-9.5 or 10 inch springform pan
Fruits, Jam and Sherry–you will use these one Day 1 of the process
2 1/2 lbs (1.2 kg) mixed raisins, pitted prunes, and dried figs
1/2 cup (60 g) candied orange and/or lemon peel
1/2 cup (60 g) candied cherries
2/3 cup (85 g) candied or preserved ginger
Grated zest and juice of 1 large lemon
Grated zest and juice of 1 large orange
1 tablespoon orange marmalade
1 tablespoon apricot jam
1 cup (240 ml) applesauce
2 tablespoons of sweet Sherry (or juice for a non-alcoholic version)
(you can also experiment with your own mixture of dried fruits–just be sure total weight is the same)
Dry Ingredients–you will use these on Day 2 of the process
3 cups (420 g) Jeanne’s Gluten-Free All-Purpose Flour Mix
1 teaspoon cinnamon
1 teaspoon ground ginger
1 teaspoon nutmeg
1 teaspoon allspice
1 tablespoon baking powder
Butter, Sugar, Eggs, and Vanilla–you will use these on Day 2 of the process
1 cup (2 sticks; 8 oz; 225 g) unsalted butter, softened
1 cup (215 g) dark brown sugar
4 extra-large eggs
1 teaspoon vanilla extract
2 tablespoons brandy or whiskey (or juice) for adding after the cake bakes
Chop up fine and mix together the first set of ingredients (fruits, jam, and Sherry). Cover and leave in a covered bowl on the counter overnight to macerate–meld the flavors. Feel free to slap the hand of anyone (say, a husband) who comes by and tries to snack on the mixture. Also, you may macerate this for a week or more. I had a chat with Kathy Casey about this, and she told me that she macerates the fruit for her fruitcakes for about a week.
Then next day (or whenever you’re ready to make the cake):
Preheat the oven to 325 degrees F/165 degrees C/Gas Mark 3
-in a medium bowl, mix the next set of ingredients (dry ingredients); set aside
-in the bowl of stand mixer, beat butter until fluffy
-add brown sugar, beat more
-add vanilla, continue beating
-add eggs, one at a time, beating after each addition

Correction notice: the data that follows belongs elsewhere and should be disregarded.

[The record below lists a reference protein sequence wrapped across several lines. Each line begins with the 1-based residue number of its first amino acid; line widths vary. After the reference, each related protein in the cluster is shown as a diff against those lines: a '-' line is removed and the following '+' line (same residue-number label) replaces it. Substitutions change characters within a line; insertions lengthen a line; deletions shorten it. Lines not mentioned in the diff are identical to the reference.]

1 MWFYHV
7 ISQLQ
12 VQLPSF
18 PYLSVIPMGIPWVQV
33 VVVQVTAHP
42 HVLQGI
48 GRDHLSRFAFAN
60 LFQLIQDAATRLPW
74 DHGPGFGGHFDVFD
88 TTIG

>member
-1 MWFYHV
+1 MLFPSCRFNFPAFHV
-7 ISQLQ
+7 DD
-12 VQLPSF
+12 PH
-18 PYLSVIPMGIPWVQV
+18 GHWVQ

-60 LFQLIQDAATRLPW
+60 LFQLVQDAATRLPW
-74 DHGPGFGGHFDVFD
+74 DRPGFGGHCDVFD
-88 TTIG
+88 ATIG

-add flour mixture, beating until just combined (do not overmix)
With a large wooden spoon, combine fruit with the batter. This requires a bit of upper body strength. Luckily, you can count this as your exercise for the day.
Grease bottom and sides of springform pan with butter. Then line the bottom of springform pan with 3 layers of parchment, and the sides with 1 layer of parchment paper
-pour in the batter
-bake at 325 degrees for 2 hours, then reduce heat to 300 degrees F/150 degrees C/Gas mark 2 and bake another 2 hours or until tester comes out clean
-you might want to use a piece of aluminum foil as a tent over the cake for the last 2 hours–so it doesn’t burn.
Remove from oven, pierce the cake all over with a skewer and pour over it 2 TBL brandy or whiskey (you can use more if that’s to your taste)
-leave to cool in the pan
-when completely cool, remove it, peel off the parchment paper, and wrap the cake in wax paper and place it in an airtight tin (or a few layers of plastic wrap), and leave it for a few days
-When the time comes to “decant” the cake (take it out of its wrappings), it is traditional to glaze it with some nice jelly (although we just eat it as it is)
Serve on Christmas Eve or on Christmas as a rich cake. Or throughout the holiday season. Leftover slices may be toasted and eaten with butter and jam for breakfast.